April 21, 2024
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April 21, 2024
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I write about dumb criminals from time to time—enough that the average reader would assume that all dumb criminals are human.

This isn’t necessarily true. Animals do silly things all the time. Just like humans, they commit crimes in broad daylight, steal things that don’t seem to be worth the jail time and stop in the middle of their crimes because something shiny caught their eye.

I say they should be put in jail with the criminals.

Or maybe that’s what zoos are—they’re jails for animals who are also criminals. That’s why every time an animal escapes, the zoo panics, and everyone’s like, “Stay in your homes! Don’t pick up hitchhikers!”

In fact, now that we’ve figured this out, I say that zoos would be far more interesting if, next to each sign that says what the animal is, there would be a sign saying what crime it’s in for—theft, trespassing, arson, racketeering or anything from that “ridiculous laws” article I wrote a few months back, such as transporting hay in Oregon without a certificate, handling salmon in a suspicious manner and driving through cemeteries for pleasure.

I’m not sure where they’d put the sign at a drive-through safari, though. And they need one there. I have here an article from January, titled, “Greedy Giraffe Steals Ice Cream During Drive-Through Safari.”

According to the article, a family in Germany was on a safari, had purchased some ice cream cones, and, “were enjoying them while petting some zebras,” which sounds super hygienic.

But suddenly, a giraffe poked his head into the car—repeatedly—sticking out his foot-long tongue and making grabs at the woman’s ice cream. Eventually, the woman realized that she was licked (oy), and let it have her cone. But then it made a pass at their 6-year-old son’s cone. The father, meanwhile, caught the whole thing on video, instead of, you know, attempting to protect his son.

Or take the story, also from January, in which a woman in Oregon—Katelyn Lund—opened the door to go into a 7-Eleven, when a goat ran past her into the store, without so much as a thank you, and went straight for the Skittles, ripped a package open and started eating it off the floor.

Katelyn had no idea what to do at that point. So she took a video.

See, when animals commit crimes, no one stops them. They just take videos, so they can use them later in court.

She later found out that the animal belonged to another customer who came in all the time. And the goat was like, “Oh, he’s paying for me.”

See, this is why Avraham Avinu used to muzzle his goats. For when he went to the makolet.

And this isn’t the only case of animals stealing from convenience stores. A convenience store in Toronto recently reached out to the general public to figure out what to do about, “a gang of squirrels who keep stealing candy bars from their store.” In case you think crime doesn’t happen in Canada.

The squirrels are sneaking in, a few times a day, and taking chocolate bars from the bottom rack. They especially like the ones with nuts. The storeowners don’t even realize until after it happens, because the squirrels are wearing trench coats. So they turned to the public for help.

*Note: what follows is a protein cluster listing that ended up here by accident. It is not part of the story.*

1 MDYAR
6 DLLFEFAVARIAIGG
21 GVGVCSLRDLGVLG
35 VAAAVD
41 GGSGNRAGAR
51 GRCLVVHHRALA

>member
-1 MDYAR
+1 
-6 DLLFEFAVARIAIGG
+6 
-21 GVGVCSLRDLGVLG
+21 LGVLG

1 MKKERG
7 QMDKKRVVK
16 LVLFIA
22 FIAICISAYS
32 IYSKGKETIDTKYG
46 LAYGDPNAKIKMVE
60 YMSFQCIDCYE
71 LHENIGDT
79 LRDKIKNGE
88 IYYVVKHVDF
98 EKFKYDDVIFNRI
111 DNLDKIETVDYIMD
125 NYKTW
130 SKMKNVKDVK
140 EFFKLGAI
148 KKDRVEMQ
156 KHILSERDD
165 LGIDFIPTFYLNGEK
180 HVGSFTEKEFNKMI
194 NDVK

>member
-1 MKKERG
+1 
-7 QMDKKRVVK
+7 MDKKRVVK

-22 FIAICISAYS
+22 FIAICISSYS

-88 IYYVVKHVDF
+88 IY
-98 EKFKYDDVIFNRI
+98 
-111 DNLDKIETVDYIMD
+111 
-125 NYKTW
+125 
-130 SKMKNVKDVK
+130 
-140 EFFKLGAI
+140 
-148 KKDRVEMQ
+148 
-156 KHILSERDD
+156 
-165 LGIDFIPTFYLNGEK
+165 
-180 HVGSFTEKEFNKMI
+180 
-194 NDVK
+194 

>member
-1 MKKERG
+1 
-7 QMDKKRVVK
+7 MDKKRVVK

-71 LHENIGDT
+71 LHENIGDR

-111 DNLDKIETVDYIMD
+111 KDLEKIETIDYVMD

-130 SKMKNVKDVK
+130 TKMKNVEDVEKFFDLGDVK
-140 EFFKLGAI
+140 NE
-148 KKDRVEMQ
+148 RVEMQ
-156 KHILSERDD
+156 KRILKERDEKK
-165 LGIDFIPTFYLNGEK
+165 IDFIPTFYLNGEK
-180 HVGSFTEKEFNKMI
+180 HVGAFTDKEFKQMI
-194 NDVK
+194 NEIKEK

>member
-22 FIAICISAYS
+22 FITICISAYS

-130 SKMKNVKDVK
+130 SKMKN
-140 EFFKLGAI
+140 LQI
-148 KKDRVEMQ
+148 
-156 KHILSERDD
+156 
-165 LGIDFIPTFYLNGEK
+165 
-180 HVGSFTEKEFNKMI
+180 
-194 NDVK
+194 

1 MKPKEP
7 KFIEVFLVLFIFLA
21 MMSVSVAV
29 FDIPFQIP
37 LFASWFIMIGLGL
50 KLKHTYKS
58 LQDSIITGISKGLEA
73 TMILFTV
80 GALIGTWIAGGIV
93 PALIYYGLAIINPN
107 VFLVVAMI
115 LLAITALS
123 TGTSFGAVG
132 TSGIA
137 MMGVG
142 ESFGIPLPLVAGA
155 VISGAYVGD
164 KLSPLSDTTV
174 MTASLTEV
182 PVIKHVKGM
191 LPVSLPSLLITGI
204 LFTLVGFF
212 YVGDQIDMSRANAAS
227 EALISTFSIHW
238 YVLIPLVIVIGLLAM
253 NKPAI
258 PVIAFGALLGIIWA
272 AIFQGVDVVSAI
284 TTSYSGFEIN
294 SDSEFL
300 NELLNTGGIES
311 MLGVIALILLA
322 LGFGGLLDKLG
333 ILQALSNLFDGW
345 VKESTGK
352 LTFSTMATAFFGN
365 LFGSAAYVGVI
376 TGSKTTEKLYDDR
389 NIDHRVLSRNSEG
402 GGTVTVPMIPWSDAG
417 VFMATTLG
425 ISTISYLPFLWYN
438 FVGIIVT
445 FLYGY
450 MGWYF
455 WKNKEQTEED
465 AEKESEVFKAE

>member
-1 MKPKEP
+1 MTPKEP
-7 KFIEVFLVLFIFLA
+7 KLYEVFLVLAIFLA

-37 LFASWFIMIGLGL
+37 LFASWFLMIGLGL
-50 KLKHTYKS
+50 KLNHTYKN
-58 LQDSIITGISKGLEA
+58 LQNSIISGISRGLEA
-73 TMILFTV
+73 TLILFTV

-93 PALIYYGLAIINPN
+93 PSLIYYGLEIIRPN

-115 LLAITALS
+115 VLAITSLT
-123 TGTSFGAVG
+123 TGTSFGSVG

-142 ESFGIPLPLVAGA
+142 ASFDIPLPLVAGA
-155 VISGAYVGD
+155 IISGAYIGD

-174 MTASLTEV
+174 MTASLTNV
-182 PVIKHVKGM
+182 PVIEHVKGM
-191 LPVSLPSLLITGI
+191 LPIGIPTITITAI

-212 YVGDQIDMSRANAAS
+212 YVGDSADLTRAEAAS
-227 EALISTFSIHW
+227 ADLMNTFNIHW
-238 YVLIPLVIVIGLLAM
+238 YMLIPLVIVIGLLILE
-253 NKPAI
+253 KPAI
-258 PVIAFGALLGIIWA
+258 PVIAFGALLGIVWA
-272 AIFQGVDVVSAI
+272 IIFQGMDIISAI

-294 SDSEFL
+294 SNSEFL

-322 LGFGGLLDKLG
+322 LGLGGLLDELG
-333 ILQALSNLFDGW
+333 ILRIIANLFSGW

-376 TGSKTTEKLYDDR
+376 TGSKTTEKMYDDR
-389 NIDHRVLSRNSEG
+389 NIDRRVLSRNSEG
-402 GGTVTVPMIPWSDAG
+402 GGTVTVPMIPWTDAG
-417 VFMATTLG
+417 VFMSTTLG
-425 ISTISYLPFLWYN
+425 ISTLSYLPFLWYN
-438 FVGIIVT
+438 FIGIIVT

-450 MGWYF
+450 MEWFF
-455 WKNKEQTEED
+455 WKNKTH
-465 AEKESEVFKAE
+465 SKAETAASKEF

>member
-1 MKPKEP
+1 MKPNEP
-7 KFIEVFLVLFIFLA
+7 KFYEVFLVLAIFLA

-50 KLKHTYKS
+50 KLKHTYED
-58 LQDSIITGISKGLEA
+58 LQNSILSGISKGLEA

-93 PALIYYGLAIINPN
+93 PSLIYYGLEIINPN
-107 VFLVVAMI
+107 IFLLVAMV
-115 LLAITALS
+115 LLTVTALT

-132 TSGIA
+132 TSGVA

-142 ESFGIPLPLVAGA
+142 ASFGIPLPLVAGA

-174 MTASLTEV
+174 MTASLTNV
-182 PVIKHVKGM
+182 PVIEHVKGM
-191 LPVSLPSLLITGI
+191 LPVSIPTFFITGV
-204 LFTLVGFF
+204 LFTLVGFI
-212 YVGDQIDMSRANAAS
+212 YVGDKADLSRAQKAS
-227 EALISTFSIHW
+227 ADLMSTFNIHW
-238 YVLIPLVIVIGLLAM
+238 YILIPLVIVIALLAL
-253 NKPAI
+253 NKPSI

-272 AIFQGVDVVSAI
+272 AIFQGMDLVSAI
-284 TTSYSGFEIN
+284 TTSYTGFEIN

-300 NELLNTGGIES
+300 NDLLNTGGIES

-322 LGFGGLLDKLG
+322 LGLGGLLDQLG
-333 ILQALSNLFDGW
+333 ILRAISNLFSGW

Mainly, they were looking for ideas. They said that animal control wasn’t really helpful, and sprinkling red pepper flakes on the bars might deter the squirrels, but it would be hazardous for the kids. (The human kind. Also the goat kind.)

And animals aren’t just into theft. A few years back, a dog in Germany attempted murder when it found a live hand grenade from WWII and happily trotted over to its owner. The owner immediately went into the mode that you go into when you see your 2-year-old across the room holding a vase.

What do you do? If you attempt to run away, it’ll think you’re playing a game and chase you down.

Your best option is to throw the grenade and hope it explodes before the dog happily brings it back to you.

Animals are into sabotage, too. In June, a monkey fell off the roof of a power company in Africa and landed on a transformer, setting off a chain reaction that blew multiple transformers and plunged most of Kenya into darkness. Also, it was no picnic for the monkey.

And it’s not just monkeys that take out power. There have been over 879 documented cases of squirrels taking out power in the last 15 years, possibly as an attempt to disable security cameras. There was also a raccoon in Seattle, a snake in South Carolina, a goose in Indiana, a chicken in Maui and in one case in Montana, a deer. It was found hanging from the power lines, and no one knows how it got there.

Maybe it was chasing a squirrel.

But the truth is that we don’t even know what deer can do. Like we always see “Deer Crossing” signs, but we never see any deer actually crossing at the sign. They’re all like, “I can do what I want. These are human laws.”

Point is, it’s not always the humans committing the crimes. And anyway, we all know that the real crime here is all the animal puns in this article.

By Mordechai Schmutter

Mordechai Schmutter is a freelance writer and a humor columnist for Hamodia and other magazines. He also has six books out and does stand-up comedy. You can contact him at [email protected].

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